The people ahead of me formed a C-shaped ring around an ornate bathtub. Later on, I learned that bathtub was actually a sarcophagus.  Further ahead, I made out jet black hair and a shriveled face. The woman had on an ornate vest, but nothing else. I stepped up to get a closer look. Not a woman after all, but a mummified skeleton. I stood there frozen, and the people just kept looking and chatting among themselves, as if they were gathering at a party. Seconds later, she turned her head and raised her arms, extending her hand. At that, I bolted from the pavilion, screaming.

Campfire chillers features a series of horror fiction tales by Rajeev Bhargava.As I got older, I realized that most likely the folks who engineered this constructed machinery and invisible ropes to make the body move. But when you see a dead body look your way, you don’t consider possibilities. You run. For most of my life, thereafter, I’ve had this fear of skeletons—I’d discussed this in previous blogs. I think I worked my way through it; noticed that I have skeletal images for illustrations. I’ve got a real beauty of a skeleton photo in NTD 29. All the same, I rarely buy Halloween balloons. I go with floral shapes and Mylar butterflies.

I’d say this sighting in Atlantic City ignited my fascination with horror. Then I moved on to Dark Shadows and the Hammer films which fueled the flames, followed by Stephen King. Thankfully, my Mylar balloons serve as a moderating influence.

I’m offering two giveaways: A signed copy of Steel Rose and a copy of Night to Dawn 28, to be given to a random commenter during this blog hop. And if you can guess how many Mylar balloons I have, the person with the closest guess will get an eBook copy of Close Liaisons and City of Brotherly Death.

Balloons and Branding

Barbara Custer loves her Mylar balloons and horror tales.Jonathan Maberry, a wise author and mentor, once told me that the best way to get readers is not by pushing your book but by “branding” yourself. Perhaps you have a favorite shirt you might wear to signings. Perhaps everything you live and breathe resonates with Star Trek. I’ve been doing mine via Mylar balloons. Why balloons? I can’t say why, but I find it impossible to shop at most supermarkets without being waylaid by the balloons at the floral aisle. How many balloons do I have? A lot. If you’d like to guess how many, there’s a giveaway involved.

Barbara Custer wrote Close Liaisons, a science fiction book featuring aliens and Mylar balloons.Any time you blog or go to a writing venue you’re “on,” meaning that the way you carry yourself will become part of your brand. So whenever you blog, you’ll want to keep it positive. If you had a quarrel at home, leave it there. Give yourself plenty of time to get to an event because if you show up late, people might associate lateness with your brand. “Oh, yeah, that’s Barbara of the Balloons – she takes her time,” and so forth. When I’m with writer buddies, doing the editor letter for Night to Dawn, or blogging, I usually open the top with my latest balloon escapade at the Giant, Acme, or other market. And I find that balloon analogies have a way of getting the point across.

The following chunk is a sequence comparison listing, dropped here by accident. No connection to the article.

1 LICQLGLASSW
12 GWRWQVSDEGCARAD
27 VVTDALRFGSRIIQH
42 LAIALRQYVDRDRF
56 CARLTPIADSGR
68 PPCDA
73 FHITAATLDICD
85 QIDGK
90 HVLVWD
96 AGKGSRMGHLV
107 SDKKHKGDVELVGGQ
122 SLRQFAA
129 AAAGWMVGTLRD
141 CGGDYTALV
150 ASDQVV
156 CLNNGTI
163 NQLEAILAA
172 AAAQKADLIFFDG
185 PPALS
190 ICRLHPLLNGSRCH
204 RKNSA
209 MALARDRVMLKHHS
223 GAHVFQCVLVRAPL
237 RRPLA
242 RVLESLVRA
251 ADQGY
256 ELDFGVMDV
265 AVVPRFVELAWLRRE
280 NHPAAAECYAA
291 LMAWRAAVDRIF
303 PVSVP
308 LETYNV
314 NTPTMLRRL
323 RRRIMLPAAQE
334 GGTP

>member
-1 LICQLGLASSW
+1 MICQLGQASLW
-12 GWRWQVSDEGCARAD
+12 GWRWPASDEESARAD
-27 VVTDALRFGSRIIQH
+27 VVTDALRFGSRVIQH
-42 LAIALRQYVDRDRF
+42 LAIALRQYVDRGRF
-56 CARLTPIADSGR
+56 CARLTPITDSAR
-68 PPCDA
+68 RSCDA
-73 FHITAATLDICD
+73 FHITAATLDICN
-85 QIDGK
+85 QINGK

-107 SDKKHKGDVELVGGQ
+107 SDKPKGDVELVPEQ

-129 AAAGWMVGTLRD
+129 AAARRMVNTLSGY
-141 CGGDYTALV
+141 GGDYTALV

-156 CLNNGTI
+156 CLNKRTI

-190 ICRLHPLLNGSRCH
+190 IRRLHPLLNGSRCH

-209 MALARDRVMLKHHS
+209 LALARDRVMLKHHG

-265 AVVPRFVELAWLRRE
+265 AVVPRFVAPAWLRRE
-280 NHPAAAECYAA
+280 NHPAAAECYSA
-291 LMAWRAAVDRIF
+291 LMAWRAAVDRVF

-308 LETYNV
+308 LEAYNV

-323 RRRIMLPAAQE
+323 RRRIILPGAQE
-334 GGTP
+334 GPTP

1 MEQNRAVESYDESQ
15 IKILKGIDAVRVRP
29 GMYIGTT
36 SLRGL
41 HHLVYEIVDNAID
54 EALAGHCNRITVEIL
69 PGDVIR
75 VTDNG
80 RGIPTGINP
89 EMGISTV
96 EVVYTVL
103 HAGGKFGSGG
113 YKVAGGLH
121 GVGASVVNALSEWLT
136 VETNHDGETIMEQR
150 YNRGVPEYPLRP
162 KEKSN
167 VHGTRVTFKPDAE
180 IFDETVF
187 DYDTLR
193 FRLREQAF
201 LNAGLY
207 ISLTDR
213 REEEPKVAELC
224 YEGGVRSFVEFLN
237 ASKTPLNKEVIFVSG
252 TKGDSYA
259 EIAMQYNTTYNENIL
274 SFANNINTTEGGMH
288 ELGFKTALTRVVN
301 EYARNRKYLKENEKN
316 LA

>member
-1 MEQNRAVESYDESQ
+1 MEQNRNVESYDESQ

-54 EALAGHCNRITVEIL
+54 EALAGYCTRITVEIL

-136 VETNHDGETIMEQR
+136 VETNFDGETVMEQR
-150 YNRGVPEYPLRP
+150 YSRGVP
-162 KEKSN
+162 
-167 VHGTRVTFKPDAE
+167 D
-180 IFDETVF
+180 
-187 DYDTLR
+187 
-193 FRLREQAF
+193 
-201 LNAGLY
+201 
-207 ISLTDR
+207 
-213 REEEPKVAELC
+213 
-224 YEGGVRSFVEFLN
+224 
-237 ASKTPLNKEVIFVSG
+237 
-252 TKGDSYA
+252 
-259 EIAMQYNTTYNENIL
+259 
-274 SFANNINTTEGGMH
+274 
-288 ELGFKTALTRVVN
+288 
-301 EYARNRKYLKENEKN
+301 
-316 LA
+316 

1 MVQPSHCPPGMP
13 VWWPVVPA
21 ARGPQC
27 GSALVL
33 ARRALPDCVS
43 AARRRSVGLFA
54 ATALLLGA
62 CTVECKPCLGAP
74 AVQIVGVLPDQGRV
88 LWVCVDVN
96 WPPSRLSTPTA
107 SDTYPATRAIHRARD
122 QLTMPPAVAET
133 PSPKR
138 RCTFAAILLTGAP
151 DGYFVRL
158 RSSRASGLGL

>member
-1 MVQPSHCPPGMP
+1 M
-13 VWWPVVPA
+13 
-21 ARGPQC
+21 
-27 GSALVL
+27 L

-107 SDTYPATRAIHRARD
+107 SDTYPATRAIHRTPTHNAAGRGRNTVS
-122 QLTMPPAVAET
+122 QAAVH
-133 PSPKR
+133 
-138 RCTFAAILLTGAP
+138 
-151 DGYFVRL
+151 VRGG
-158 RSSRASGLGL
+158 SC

Michael DeStefano wrote this coming of age novel.Sometimes your brand can creep into your books. NTD author Michael De Stefano, for one, loves baseball, and you’ll find a lot of scenes involving baseball in In the Times of Their Restlessness and his other two books. Tom Johnson’s bouquet of balloons is his life in the military, and his experiences and love of science fiction creep into his Jur novels. Rod Marsden brands himself with his love of history in Ghost Dance, among his other books.

So … I guess you’re wondering if Mylar balloons have crept into my books. Well, let me put it to you this way. Did God make little green apples? Does it snow in Pennsylvania during the wintertime?  Heroine Alexis of Steel Rose kept a squadron of Mylar balloons in her hospital room because she felt that the helium in them, being especially poisonous for Kryszka aliens, might protect her from the renegades. You will also meet balloon queens in Close Liaisons and City of Brotherly Death.

The most important part of branding though is having fun. Why is it so important? Because the branding tool enables people to get to know you in a good way. When that happens, good reviews, if not sales, are likely to follow.

So … how do you go about branding yourself and your work? Do you have a special interest in something that works? I’d love to hear about your experiences.

I’m offering two giveaways: A signed copy of Steel Rose and a copy of Night to Dawn 28, to be given to a random commenter during this blog hop. And if you can guess how many Mylar balloons I have, the person with the closest guess will get an eBook copy of Close Liaisons and City of Brotherly Death.

OctoberHalloween blog hop SPIDER Banner

  • Subscribe to Blog via Email

    Enter your email address to subscribe to this blog and receive notifications of new posts by email.

    Join 35 other subscribers